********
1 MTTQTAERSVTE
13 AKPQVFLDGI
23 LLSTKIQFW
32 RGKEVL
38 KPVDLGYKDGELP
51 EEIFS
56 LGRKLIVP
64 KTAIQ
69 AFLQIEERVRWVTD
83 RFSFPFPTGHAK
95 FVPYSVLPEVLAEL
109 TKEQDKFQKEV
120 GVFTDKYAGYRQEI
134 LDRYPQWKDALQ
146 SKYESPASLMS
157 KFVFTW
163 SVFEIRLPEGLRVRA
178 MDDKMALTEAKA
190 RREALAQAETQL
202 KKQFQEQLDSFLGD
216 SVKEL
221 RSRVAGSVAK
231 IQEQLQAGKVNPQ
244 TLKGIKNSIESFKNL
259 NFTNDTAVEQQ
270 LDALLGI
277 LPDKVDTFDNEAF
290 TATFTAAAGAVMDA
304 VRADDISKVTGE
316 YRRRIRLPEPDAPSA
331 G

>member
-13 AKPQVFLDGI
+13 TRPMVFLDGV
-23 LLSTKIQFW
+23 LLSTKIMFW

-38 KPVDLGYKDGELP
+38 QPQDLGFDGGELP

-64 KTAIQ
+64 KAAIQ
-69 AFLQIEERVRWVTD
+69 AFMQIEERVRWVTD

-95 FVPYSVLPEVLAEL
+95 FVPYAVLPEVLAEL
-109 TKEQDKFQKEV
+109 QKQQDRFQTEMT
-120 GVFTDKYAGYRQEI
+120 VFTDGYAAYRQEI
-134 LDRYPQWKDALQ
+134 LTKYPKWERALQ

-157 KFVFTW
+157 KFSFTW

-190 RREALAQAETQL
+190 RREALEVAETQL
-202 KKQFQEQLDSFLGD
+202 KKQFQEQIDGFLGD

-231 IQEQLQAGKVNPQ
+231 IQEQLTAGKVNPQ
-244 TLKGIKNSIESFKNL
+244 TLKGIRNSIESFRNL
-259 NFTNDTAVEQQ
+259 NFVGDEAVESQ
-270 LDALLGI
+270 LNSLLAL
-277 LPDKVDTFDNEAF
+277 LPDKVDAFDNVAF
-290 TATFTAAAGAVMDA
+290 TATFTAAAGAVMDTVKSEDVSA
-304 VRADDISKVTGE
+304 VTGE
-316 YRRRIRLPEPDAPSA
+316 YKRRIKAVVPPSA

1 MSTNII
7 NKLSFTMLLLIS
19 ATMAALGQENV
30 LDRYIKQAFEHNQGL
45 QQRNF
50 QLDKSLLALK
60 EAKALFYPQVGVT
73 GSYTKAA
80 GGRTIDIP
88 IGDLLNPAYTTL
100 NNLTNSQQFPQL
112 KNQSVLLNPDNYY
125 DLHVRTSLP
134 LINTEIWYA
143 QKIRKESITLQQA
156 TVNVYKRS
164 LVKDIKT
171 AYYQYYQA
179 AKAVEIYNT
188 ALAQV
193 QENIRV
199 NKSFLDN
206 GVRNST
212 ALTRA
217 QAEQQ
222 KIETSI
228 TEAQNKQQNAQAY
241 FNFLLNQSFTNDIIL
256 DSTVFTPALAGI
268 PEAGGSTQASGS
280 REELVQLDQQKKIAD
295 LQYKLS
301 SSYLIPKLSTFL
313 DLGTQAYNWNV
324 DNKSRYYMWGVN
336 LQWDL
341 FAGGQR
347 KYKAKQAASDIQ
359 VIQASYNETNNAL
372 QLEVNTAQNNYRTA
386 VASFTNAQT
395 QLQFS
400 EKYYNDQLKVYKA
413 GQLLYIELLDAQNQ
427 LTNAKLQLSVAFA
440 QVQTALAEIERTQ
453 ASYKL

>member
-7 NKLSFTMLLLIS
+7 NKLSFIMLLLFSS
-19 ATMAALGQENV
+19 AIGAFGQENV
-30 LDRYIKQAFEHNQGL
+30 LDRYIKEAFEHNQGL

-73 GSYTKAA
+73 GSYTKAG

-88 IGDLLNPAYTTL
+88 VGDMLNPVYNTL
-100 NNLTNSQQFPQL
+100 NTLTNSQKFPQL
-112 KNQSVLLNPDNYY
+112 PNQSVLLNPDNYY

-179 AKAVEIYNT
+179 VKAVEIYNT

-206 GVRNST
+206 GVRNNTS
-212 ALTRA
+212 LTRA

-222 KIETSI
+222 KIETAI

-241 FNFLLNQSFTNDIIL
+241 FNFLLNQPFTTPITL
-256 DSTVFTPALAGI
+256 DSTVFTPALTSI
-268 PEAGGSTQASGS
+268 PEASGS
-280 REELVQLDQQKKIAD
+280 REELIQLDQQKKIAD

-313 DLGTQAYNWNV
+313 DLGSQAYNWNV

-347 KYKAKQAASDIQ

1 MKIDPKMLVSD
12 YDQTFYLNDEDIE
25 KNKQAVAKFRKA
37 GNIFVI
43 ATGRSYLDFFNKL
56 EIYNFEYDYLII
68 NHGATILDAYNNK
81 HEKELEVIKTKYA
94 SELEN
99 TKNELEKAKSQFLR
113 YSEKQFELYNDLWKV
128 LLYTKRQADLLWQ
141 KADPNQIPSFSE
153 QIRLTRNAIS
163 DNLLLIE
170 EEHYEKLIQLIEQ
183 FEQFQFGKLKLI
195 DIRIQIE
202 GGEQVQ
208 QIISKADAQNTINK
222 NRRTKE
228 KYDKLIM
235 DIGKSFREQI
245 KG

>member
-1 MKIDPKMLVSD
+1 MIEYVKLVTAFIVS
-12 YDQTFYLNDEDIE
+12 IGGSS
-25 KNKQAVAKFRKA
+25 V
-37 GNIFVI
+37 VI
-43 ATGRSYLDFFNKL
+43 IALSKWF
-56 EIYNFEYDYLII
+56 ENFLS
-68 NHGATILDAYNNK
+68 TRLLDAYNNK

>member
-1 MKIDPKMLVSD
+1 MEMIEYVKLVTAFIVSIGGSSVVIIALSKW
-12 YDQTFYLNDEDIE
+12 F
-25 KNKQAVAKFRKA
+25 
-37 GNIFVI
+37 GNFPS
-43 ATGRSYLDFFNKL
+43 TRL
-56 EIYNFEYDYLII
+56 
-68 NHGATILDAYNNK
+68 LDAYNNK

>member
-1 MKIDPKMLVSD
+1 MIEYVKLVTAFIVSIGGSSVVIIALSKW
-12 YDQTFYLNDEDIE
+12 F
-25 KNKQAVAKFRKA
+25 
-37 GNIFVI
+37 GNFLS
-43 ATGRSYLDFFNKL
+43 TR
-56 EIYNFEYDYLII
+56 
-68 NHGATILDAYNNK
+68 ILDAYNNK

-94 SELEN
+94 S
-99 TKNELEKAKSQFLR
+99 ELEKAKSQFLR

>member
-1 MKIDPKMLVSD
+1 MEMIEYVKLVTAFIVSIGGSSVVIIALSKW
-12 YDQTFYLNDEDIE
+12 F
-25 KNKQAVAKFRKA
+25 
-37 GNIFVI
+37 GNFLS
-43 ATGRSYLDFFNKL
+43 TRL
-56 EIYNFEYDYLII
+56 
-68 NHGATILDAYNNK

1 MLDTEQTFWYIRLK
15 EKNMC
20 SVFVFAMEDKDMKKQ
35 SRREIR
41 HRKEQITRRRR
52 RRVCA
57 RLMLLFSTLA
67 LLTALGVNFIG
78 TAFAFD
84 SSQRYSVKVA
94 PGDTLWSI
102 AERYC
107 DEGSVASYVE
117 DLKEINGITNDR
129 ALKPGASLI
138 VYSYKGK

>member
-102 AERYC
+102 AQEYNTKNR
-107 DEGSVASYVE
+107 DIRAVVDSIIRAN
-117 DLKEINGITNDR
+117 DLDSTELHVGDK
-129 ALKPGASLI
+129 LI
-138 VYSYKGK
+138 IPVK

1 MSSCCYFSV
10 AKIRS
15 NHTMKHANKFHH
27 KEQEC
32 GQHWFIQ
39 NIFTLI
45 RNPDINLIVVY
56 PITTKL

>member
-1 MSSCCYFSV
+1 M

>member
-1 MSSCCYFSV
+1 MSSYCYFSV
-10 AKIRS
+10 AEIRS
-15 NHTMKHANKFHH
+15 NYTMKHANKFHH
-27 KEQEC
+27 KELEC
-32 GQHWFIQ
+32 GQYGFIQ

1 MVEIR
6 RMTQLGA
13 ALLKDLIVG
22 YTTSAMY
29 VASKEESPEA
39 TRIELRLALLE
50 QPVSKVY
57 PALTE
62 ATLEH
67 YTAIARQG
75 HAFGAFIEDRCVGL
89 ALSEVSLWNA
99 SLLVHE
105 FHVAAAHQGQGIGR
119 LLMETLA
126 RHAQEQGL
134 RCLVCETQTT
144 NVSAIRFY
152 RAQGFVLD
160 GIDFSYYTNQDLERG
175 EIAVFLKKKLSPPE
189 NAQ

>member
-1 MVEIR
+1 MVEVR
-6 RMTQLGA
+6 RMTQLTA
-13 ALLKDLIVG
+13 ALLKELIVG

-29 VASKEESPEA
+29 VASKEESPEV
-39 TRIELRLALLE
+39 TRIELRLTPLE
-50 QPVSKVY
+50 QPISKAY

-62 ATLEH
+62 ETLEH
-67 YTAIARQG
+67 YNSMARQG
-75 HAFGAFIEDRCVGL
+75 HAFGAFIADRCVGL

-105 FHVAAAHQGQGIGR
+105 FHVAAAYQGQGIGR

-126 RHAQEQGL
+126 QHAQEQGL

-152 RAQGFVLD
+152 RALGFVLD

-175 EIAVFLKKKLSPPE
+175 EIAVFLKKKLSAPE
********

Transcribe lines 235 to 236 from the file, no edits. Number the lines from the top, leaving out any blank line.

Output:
+37 GNFLS
-43 ATGRSYLDFFNKL